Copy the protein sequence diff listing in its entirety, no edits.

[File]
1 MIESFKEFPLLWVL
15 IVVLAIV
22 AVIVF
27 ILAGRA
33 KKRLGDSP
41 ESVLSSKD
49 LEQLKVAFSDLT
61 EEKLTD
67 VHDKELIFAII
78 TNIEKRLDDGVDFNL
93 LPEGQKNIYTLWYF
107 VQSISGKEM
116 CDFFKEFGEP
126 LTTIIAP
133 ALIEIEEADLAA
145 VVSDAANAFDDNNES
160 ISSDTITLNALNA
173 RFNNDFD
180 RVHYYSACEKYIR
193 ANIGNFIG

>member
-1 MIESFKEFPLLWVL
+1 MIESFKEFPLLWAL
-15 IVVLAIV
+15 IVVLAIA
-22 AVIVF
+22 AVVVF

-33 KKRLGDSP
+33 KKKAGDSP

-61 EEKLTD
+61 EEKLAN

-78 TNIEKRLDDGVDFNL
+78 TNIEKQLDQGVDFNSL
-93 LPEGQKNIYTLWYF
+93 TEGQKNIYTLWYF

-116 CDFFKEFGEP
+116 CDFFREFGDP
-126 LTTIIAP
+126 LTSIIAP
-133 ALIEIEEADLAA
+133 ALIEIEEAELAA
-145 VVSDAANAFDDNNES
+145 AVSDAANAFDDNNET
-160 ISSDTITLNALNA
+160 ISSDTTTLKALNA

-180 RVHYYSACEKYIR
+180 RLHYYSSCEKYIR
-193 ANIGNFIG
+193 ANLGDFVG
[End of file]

1 MIESFKEFPLLWVL
15 IVVLAIV
22 AVIVF
27 ILAGRA
33 KKRLGDSP
41 ESVLSSKD
49 LEQLKVAFSDLT
61 EEKLTD
67 VHDKELIFAII
78 TNIEKRLDDGVDFNL
93 LPEGQKNIYTLWYF
107 VQSISGKEM
116 CDFFKEFGEP
126 LTTIIAP
133 ALIEIEEADLAA
145 VVSDAANAFDDNNES
160 ISSDTITLNALNA
173 RFNNDFD
180 RVHYYSACEKYIR
193 ANIGNFIG

>member
-1 MIESFKEFPLLWVL
+1 MIESFKEFPLLWAL
-15 IVVLAIV
+15 IVVLAIA
-22 AVIVF
+22 AVVVF

-33 KKRLGDSP
+33 KKKAGDSP

-61 EEKLTD
+61 EEKLAN

-78 TNIEKRLDDGVDFNL
+78 TNIEKQLDQGVDFNSL
-93 LPEGQKNIYTLWYF
+93 TEGQKNIYTLWYF

-116 CDFFKEFGEP
+116 CDFFREFGDP
-126 LTTIIAP
+126 LTSIIAP
-133 ALIEIEEADLAA
+133 ALIEIEEAELAA
-145 VVSDAANAFDDNNES
+145 AVSDAANAFDDNNET
-160 ISSDTITLNALNA
+160 ISSDTTTLKALNA

-180 RVHYYSACEKYIR
+180 RLHYYSSCEKYIR
-193 ANIGNFIG
+193 ANLGDFVG